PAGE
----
How To Embrace Discomfort In Your Career
“I think it’s fine to be comfortable. But I think you probably want to keep it to about 20% of your life.”
And with that, the gauntlet is officially thrown.
The person throwing said gauntlet is Penny Locaso, founder of BKindred, an organisation dedicated to helping women make positive change in their lives and their careers.
She knows how easy it is to get comfortable, having scaled the corporate ladder in her former life as a high performer in the oil and gas industry. Indeed, comfortable can feel great initially, especially when you’re on a career path that seems like it’s heading in the “right” direction and your monthly salary rolls in. No longer do you have to subsist on a strict diet of instant ramen noodles and it’s thrilling. Yes, you can buy your ramen fresh and hot. From an actual restaurant.
But sometimes, sticking to your comfort zone can lead you somewhere you weren’t intending. “So many of us are brought up to believe that our happiness will be found in a societal definition of success,” says Locaso,
“What I have learnt from everything I’ve done,” she counsels, “is happiness is never found in material things. Happiness is found in human connection, it’s found in experiences and it’s found in being present in the current moment.”
And the way to get there? By embracing discomfort.
Recently, Locaso walked the talk in a very public way, giving a keynote address in front of 100 women in just her bathers. In terms of making a point, the bathers stunt was effective. But Locaso hastens to add that discomfort is relative. “All you’ve got to do is find some small way to make yourself feel exposed or vulnerable,” she says. “For some people, that can be as simple as going to a networking event and walking up to a stranger and introducing yourself.”
The question is, why go there at all? It seems counterintuitive, like playing an existential prank on yourself. The thing is, when you’re comfortable in your career, it takes effort to wake yourself up. Even when you’re ready for change, you can feel paralysed to act.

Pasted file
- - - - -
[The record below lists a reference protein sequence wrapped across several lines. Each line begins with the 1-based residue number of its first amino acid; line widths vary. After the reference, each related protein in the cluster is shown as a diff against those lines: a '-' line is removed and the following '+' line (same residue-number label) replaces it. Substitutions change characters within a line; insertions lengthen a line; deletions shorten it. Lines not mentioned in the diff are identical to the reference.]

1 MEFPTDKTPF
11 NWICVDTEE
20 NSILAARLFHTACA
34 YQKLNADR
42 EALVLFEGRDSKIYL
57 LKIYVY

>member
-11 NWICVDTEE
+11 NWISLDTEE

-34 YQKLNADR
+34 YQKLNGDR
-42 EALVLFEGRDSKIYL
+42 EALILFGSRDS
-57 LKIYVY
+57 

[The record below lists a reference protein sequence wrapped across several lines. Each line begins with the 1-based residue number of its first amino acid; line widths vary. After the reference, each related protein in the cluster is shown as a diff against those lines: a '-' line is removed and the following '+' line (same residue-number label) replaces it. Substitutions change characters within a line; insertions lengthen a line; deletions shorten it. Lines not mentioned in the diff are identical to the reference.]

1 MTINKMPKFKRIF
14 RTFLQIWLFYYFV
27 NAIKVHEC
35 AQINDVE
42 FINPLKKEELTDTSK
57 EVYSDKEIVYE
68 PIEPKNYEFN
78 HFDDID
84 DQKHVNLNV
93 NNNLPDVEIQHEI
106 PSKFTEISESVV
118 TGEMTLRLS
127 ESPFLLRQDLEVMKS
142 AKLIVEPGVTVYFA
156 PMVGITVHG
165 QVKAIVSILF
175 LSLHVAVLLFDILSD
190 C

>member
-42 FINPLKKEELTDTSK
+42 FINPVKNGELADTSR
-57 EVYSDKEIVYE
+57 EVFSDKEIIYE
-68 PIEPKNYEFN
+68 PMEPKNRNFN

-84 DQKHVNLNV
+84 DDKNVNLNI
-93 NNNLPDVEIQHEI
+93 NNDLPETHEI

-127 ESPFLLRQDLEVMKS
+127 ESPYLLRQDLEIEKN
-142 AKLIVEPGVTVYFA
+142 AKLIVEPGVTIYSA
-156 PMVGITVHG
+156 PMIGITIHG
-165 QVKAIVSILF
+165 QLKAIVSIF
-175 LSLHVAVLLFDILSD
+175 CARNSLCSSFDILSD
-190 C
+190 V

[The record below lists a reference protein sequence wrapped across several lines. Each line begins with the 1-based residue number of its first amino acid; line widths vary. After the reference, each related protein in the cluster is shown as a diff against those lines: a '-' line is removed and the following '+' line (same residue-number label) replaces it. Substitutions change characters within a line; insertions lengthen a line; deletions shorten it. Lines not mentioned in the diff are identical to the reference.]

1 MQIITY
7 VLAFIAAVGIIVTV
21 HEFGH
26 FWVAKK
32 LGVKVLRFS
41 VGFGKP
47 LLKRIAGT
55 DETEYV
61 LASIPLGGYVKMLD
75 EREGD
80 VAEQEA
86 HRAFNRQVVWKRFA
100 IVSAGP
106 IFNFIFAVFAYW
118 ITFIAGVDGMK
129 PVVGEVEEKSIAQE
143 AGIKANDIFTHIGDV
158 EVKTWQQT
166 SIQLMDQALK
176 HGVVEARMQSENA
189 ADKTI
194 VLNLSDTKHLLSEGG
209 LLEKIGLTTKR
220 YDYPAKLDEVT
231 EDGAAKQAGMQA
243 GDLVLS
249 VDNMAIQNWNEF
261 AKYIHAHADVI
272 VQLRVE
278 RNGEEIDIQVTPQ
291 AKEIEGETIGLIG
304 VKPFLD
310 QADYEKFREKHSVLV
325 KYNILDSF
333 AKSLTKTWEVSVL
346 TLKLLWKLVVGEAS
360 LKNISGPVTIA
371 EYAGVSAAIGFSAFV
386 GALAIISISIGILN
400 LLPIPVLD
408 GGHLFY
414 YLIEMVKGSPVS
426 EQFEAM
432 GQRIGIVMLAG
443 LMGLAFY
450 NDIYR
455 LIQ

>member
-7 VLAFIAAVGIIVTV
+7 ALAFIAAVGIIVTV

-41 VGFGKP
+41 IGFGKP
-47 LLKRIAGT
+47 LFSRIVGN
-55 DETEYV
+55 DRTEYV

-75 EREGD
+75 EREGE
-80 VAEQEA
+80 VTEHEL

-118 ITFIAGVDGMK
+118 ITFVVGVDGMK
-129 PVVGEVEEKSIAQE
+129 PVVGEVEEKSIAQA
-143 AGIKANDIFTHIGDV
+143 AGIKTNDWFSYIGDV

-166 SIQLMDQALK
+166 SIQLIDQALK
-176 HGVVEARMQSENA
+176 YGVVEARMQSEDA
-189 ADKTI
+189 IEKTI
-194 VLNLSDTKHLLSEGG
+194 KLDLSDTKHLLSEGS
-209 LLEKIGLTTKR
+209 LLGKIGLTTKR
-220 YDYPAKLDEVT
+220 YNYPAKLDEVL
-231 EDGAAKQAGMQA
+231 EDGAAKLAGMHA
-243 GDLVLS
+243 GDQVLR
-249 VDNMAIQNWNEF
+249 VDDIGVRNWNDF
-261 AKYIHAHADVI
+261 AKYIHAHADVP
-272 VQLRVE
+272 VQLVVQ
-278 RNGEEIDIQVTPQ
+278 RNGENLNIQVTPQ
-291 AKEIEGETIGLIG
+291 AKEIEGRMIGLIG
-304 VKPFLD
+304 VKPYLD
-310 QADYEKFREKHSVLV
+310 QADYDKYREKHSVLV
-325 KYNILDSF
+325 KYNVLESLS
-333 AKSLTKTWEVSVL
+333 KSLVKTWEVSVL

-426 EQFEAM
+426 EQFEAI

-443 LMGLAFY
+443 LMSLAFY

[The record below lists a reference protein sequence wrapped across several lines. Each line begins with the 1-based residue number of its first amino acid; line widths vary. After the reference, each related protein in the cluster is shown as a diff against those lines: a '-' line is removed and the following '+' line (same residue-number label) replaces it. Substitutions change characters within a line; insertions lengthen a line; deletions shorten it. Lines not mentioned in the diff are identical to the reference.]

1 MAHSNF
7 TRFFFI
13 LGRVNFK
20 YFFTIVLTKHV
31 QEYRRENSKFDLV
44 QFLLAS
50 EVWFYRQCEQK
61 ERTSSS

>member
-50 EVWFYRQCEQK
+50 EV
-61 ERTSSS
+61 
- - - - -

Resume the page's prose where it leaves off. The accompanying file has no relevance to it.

By embracing discomfort and making yourself vulnerable, you can shake off the comfort rug. More than that, “being vulnerable makes you true to who you really are,” says Locaso. “I find that when we are being vulnerable we are being who we really are. There’s no mask, there’s no facade, there’s no pretending.”
Another surprising benefit is how it can connect you to the people around you. Locaso’s own experiences have helped her understand who’s there to support her – although she adds the effects can be quite the opposite when those people aren’t right for you.
This element of chance can at times burn you, but Locaso sees everything as an experiment, with both positive and negative responses feeding into the plan to get you where you want to be.
If you’re ready to get a bit uncomfortable, here are four tips to get started:
#1 Accept there’s no perfect plan
Human beings generally suck at change. So crafting your perfect career change plan can feel like an important risk management strategy. I mean, it’s a big change you’re contemplating. But then nothing happens. The time is never quite right. One more promotion would look good on your CV et cetera, et cetera.
If you wait for your perfect plan to come together, it’s just never going to happen. This is the first truth about getting comfortable about discomfort.
#2 Feel your way forward
Instead, plan just one action you can take. And then another. “Action breeds clarity”, says Locaso. What she means is that with each action you take, you get a chance to learn something.
Take the networking example from earlier. If you head to a gathering for people in a field you’re interested in, you’ll get the chance to find out how you feel talking to those people. You might feel exhilarated! Or you might feel nothing. Either way, you’ve got a little piece of information to feed into your next action.
#3 Make friends with discomfort
Or at least with people who are also willing to get uncomfortable. Often, part of being comfortable is hanging out with people who are also comfortable. So while Locaso doesn’t advocate ditching everyone in your current social circle, she does suggest making new connections and networks who can support you.
#4 Own it
A lot of people Locaso works with fear failure and it can stop them from taking that first step. Those pesky societal norms come screeching out at us again and they add another layer of discomfort to an already uncomfortable situation. But again, re-framing how you think about these things can help.
And while it’s easier said than done, switching your mindset around failure and owning your actions as, at the very least, useful data points, can unleash you. “I think failure is one of the most positive things that can happen in your life,” Locaso enthuses. “Because again it’s discomfort. You always learn from failure and it’s how you build resilience.”
Kate is a Melbourne-based writer with a mild podcast obsession. She’s awful at social media, so don’t go looking for her there.